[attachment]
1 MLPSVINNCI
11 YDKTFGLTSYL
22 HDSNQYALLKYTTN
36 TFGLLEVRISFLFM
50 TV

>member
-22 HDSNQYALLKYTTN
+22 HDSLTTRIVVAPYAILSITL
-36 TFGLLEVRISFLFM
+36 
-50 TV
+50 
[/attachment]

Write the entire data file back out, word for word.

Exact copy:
1 MLPSVINNCI
11 YDKTFGLTSYL
22 HDSNQYALLKYTTN
36 TFGLLEVRISFLFM
50 TV

>member
-22 HDSNQYALLKYTTN
+22 HDSLTTRIVVAPYAILSITL
-36 TFGLLEVRISFLFM
+36 
-50 TV
+50 